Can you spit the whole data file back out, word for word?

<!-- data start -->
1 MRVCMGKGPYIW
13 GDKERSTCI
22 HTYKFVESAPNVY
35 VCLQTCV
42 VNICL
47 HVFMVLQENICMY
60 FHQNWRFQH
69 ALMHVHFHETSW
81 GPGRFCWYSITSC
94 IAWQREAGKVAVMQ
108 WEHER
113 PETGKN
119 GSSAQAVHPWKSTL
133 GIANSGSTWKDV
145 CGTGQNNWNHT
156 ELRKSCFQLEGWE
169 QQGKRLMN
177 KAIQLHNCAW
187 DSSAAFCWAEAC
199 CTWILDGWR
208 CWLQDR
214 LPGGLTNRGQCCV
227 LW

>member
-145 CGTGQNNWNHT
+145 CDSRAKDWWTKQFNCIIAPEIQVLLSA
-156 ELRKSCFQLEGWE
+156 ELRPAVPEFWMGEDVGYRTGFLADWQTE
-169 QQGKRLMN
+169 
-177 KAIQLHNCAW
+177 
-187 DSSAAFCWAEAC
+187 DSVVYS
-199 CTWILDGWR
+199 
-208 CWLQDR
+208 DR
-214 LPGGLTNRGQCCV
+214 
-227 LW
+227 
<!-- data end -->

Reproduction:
1 MRVCMGKGPYIW
13 GDKERSTCI
22 HTYKFVESAPNVY
35 VCLQTCV
42 VNICL
47 HVFMVLQENICMY
60 FHQNWRFQH
69 ALMHVHFHETSW
81 GPGRFCWYSITSC
94 IAWQREAGKVAVMQ
108 WEHER
113 PETGKN
119 GSSAQAVHPWKSTL
133 GIANSGSTWKDV
145 CGTGQNNWNHT
156 ELRKSCFQLEGWE
169 QQGKRLMN
177 KAIQLHNCAW
187 DSSAAFCWAEAC
199 CTWILDGWR
208 CWLQDR
214 LPGGLTNRGQCCV
227 LW

>member
-145 CGTGQNNWNHT
+145 CDSRAKDWWTKQFNCIIAPEIQVLLSA
-156 ELRKSCFQLEGWE
+156 ELRPAVPEFWMGEDVGYRTGFLADWQTE
-169 QQGKRLMN
+169 
-177 KAIQLHNCAW
+177 
-187 DSSAAFCWAEAC
+187 DSVVYS
-199 CTWILDGWR
+199 
-208 CWLQDR
+208 DR
-214 LPGGLTNRGQCCV
+214 
-227 LW
+227 